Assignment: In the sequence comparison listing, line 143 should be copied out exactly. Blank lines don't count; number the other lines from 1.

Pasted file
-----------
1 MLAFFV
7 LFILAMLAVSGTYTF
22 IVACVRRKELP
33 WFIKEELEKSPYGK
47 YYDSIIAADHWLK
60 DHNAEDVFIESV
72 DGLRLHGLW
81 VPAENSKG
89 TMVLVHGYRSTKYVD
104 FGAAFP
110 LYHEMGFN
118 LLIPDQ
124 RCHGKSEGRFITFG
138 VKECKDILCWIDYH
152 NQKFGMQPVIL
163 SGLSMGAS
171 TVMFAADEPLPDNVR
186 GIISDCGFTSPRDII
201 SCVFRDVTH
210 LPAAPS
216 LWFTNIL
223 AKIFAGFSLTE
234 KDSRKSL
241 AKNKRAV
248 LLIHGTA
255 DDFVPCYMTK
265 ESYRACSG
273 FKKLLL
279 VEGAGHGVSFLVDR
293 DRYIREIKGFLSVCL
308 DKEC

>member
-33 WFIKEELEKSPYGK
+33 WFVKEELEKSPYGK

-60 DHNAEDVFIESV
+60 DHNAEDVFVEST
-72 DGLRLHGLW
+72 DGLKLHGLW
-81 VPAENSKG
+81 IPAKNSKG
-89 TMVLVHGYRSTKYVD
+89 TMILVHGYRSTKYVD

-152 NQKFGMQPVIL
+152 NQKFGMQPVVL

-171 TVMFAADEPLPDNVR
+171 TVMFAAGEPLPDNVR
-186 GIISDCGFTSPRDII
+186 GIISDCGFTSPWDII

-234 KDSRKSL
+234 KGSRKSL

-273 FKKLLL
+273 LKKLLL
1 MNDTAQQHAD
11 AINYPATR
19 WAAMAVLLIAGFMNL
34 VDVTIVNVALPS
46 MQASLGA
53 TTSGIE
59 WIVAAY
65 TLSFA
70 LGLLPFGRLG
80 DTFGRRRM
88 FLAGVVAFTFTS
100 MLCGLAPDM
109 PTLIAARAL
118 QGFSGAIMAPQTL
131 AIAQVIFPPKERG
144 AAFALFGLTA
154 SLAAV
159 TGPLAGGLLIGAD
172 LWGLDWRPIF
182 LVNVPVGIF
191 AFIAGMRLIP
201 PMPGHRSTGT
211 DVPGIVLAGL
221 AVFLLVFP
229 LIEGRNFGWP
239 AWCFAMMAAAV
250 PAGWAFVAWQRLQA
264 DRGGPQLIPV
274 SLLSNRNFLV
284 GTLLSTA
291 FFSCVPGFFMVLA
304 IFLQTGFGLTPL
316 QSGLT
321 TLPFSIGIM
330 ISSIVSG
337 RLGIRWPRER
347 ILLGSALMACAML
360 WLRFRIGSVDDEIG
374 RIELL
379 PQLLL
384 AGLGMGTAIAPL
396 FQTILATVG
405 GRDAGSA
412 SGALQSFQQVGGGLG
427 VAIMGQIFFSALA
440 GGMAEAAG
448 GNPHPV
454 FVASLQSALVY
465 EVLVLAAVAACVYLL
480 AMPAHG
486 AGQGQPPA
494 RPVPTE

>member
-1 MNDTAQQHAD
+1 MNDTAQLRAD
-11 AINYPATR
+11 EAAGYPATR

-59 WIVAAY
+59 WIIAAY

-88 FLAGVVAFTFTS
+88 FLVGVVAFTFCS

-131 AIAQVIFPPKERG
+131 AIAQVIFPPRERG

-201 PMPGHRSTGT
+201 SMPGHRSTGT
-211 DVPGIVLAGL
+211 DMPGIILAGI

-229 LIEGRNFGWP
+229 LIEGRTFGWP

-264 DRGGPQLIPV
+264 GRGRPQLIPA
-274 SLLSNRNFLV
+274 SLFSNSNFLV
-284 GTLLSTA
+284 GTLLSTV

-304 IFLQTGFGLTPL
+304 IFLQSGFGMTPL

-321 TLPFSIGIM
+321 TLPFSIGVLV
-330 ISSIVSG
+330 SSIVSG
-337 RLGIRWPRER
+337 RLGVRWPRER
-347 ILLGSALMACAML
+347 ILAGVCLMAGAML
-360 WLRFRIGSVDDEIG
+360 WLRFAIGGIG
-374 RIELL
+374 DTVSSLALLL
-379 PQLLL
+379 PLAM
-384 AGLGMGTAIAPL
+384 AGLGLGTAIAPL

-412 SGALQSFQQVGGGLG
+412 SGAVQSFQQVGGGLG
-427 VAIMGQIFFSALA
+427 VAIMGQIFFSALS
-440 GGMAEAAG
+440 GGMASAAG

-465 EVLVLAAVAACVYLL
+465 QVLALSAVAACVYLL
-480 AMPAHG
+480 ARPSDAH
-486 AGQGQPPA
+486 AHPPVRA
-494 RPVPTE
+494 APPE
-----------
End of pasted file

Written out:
+379 PLAM